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Using parameters instead of placing values directly in the query string is done to prevent SQL injection attacks and should always be done:

... WHERE p.name > :name ...
->setParameter('name', 'edouardo')

Does this mean that if we use parameters like this, we will always be protected against SQL injections? While using a form (registration form of FOS), I put <b>eduardo</b> instead and this was persisted to the database with the tags. I don't really understand why using parameters is preventing against SQL injections...

Why are the tags persisted to the database like this? Is there a way to remove the tags by using Symfony's validation component?

Is there a general tip or method that we should be using before persisting data in the database in Symfony?

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Where do you see SQL in <b>eduardo</b> ? – greg0ire Jul 18 '12 at 11:47
up vote 7 down vote accepted

Start with reading on what's SQL injection.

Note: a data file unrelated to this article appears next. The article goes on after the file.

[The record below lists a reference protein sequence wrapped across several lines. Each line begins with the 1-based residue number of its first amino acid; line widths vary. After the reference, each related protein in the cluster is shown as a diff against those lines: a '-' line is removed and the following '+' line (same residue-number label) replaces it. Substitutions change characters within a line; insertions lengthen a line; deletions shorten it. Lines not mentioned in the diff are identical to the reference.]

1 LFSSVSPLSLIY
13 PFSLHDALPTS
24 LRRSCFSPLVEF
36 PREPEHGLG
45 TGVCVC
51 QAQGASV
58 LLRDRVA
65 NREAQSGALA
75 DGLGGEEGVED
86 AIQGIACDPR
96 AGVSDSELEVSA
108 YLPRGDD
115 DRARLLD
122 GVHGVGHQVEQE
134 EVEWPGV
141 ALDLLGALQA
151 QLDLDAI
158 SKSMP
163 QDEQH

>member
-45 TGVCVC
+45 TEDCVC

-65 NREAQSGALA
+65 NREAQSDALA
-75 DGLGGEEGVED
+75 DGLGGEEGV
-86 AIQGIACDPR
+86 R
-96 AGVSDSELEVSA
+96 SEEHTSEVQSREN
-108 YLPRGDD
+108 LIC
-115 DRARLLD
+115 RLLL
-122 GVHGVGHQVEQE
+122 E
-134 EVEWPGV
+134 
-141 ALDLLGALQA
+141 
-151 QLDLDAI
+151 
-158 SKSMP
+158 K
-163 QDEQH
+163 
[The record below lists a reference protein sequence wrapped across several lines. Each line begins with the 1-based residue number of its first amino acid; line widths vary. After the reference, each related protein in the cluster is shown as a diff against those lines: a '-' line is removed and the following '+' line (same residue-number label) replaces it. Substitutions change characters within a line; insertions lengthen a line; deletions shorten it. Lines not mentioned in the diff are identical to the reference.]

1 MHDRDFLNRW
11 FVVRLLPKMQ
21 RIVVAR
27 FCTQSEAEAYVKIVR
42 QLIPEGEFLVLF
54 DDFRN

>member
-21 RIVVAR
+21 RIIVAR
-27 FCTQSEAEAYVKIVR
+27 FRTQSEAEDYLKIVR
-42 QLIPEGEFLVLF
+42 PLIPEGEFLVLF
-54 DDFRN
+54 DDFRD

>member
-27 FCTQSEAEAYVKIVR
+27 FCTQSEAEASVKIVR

SQL injection attack takes place when value put into the SQL alters the query. As a result the query performs something else that it was intended to perform.

Example would be using edouardo' OR '1'='1 as a value which would result in:

WHERE p.name > 'edouardo' OR '1'='1'

(so the condition is always true).

"<b>eduardo</b>" is a completely valid value. In some cases you will want to save it as submited (for example content management system). Of course it could break your HTML when you take it from the database and output directly. This should be solved by your templating engine (twig will automatically escape it).

If you want process data before passing it from a form to your entity use data transformers.

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+1 for the data transformers bit – greg0ire Jul 18 '12 at 12:09
Thanks Jakub, I see the difference between the 2 now. Very much appreciated. – Mick Jul 18 '12 at 12:10

If you use parameters instead of concatenation when creating a request, the program is able to tell SQL keywords and values apart. It can therefore safely escape values that may contain malicious SQL code, so that this malicious does not get executed, but stored in a field, like it should.

HTML code injection is another problem, which has nothing to do with databases. This problem is solved when displaying the value, by using automatic output escaping, which will display <b>eduardo</b> instead of eduardo. This way, any malicious js / html code won't be interpreted : it will be displayed.

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Thanks gregoire, everything makes sense now – Mick Jul 18 '12 at 12:08

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